Whenthescapegoatquits's Blog

A Blog about scapegoat recovery & daughters of narcissistic mothers

Christmas and No Contact

Posted by whenthescapegoatquits on December 20, 2010

Last year, I had finally started to feel better after the cut off initiated by my brother/mother and my fear was that they would break no contact with a holiday card or something along those lines.  They didn’t and I was relieved.  This year, there’s still some residual sadness over the rift.  I’m finding the holiday season rather difficult and I’m looking forward to December 26th!  For some reason, I don’t feel this way about New Year’s, just Christmas.  I’m still managing  to enjoy gatherings with friends and extended family, but there are a lot of reminders this time of year.  And despite my asking my great aunt not to tell me about my mother/brother, she still does.  Interestingly enough, I think my mother may have tried some of her behavior with bro & SIL as she’s not spending Christmas with them and it’s my niece’s first Christmas.

I don’t have any desire to reconcile with my mother.  I’ve forgiven her, but I don’t want to be exposed to any more of her emotional abuse.  I do wish things were different with my brother and SIL though.  I was thinking about this and one of the reasons this rift bothers me so much is my brother was the one living member of my family of origin I had a decent relationship with and now that’s gone.  But I know I can’t change the situation.  Still frustrating and sad though.

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8 Responses to “Christmas and No Contact”

  1. a new direction said

    Okay…I’m having a hard time with the holidays. The healthy/still in recovery side of me does not want to extend an offer to the NM & GC or BIL to come over for thanksgiving or anything holidayish! I was released from therapy & my therapist stated I know the boundaries I must make but behaving badly by doing what they have done to me is unacceptable. She thinks I need to rise above & extend the offer even though they will not accept the invite more than likely. However, I just want to enjoy the holidays with my husband & close friends & not be relieved for once that this time of year is over due to the stress of a sick family. I’ve been married for 10 years & have not created my own traditions due to my mother’s illness. Any thoughts on how to deal with this since I’m still new to this discovery? thanks!

  2. whenthescapegoatquits said

    I think the key is what do you & your husband want to do? Good therapists generally try to avoid telling you what to do, but rather guide you in figuring out what it is you feel. If you told your therapist you wanted to take the high road/invite the family members, she was probably trying to support your thinking in that. And sadly, even in the therapy field, there are still some therapists who are “family at any cost.”

    There’s no right or wrong answer to these questions. Anna Valerious over at Narcissists Suck has some excellent posts about Ns & holidays. Dr. Tara over at The Shrink4Men’s blog site has some excellent posts about PDed folks and High Conflict Personality folks. The Kellevision site has some excellent entries about coping strategies over the holidays. I think I’m going to write up a holiday entry with more detail and include links. I’ll try to get to it by Sunday/Monday.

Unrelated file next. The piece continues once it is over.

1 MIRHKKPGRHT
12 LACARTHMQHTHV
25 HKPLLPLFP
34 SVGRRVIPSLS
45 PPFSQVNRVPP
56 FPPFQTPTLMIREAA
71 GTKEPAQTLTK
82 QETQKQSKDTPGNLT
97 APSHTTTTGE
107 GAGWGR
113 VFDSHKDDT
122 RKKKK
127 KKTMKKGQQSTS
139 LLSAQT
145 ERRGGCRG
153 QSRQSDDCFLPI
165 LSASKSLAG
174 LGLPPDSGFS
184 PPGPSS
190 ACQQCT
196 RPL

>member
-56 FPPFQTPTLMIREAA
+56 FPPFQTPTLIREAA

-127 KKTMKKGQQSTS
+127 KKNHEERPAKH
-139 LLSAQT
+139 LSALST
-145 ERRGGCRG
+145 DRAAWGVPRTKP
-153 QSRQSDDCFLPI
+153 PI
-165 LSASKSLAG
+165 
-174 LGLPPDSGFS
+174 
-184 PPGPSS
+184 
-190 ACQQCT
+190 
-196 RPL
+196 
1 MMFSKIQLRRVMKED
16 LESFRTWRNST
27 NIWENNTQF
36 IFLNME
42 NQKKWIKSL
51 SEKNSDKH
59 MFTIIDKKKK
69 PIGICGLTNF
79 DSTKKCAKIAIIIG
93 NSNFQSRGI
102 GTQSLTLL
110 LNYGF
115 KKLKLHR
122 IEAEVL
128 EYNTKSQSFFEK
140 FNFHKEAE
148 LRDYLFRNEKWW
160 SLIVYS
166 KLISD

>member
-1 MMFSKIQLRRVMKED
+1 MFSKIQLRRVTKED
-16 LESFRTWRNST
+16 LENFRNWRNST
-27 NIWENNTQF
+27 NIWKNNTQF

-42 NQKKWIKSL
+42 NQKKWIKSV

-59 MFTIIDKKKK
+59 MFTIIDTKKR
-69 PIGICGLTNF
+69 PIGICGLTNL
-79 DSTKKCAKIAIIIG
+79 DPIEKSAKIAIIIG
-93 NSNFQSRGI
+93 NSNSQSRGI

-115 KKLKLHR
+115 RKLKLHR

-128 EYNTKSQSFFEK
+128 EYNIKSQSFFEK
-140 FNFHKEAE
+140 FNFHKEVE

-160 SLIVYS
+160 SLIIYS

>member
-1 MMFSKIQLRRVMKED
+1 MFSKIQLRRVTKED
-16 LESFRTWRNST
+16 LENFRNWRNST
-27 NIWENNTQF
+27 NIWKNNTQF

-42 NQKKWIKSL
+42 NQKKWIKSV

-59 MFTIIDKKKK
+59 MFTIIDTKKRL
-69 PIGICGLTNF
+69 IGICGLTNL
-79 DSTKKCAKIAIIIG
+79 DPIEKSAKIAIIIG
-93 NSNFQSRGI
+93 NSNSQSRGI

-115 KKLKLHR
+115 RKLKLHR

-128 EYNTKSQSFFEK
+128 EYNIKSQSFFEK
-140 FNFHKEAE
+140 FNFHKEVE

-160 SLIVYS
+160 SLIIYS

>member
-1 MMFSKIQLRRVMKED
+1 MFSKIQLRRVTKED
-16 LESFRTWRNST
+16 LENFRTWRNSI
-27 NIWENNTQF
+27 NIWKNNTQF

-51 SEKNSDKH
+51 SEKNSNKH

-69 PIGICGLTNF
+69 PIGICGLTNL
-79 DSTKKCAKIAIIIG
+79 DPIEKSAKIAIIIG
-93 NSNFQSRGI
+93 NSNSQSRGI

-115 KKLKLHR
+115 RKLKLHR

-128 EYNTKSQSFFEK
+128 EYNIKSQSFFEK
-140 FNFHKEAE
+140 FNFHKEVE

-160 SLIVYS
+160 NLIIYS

If you do include them, I would avoid having it at your home. Anna Valerious gets it exactly right when she says that hosting the holidays with N guest is basically inviting them to kick you in your teeth. They will do that. Chances are they will act up unless they’re in hoover/play nice mode to suck you back in. If they do, you’ll want to use your new found empowerment and assertiveness to get yourselves out of an abusive situation. You can leave if they get out of hand at their home. But not if you’re hosting. Also, don’t park your car in a driveway or anywhere else where you can be boxed in by other cars.

    Some Ns behave when there are other people around. Who else will be at Thanksgiving at their house? Is a restaurant a possibility? How about another relative’s home?

    Another possibility is to split up the day. Do things get worse later in the day when some have been drinking excessively? Then plan to stop by early and have plans to go to a friend’s for dessert. Are people calmer after the stress of turkey prep? Then plan to have the main course elsewhere and stop by for dessert. It limits the time you’re exposed to stress to break it up this way. I personally haven’t done it, but I’ve seen on boards where other people have done it. And I’ve considered it at my previous therapist’s recommendation to avoid the difficult relatives I deal with.

    Or you can just go with friends or sane, functional relatives. Or on your own, either at your home or to a restaurant. It may be too late this year, but you can also consider going out of town and celebrating at a hotel or restaurant. Or with out of town friends/functional family.

    My mother moved out of town when I was 24. For quite awhile, I’d feel guilty about not spending holidays with her. A series of events over Christmas, Thanksgiving and Mother’s Day led me to realize I didn’t have to subject myself to that kind of pain. I’m still struggling with 2 PDed relatives I’m in LC with. Honestly, I’d be NC with them, but it would mean giving up spending holidays with people I enjoy spending time with and I’m not willing to do that. I’ll write more about it in a holiday post.

  3. whenthescapegoatquits said

    PS, last year I came down with a stomach bug on Christmas Eve, which I basically spent barfing. Christmas Day, my stomach was still kind of queasy and I didn’t want to get anyone else sick, so I stayed home. I missed seeing a good friend of mine and her family (I visit them on Christmas Eve) and the more functional relatives I see along with the 2 PDed ones. I didn’t miss the PD ones.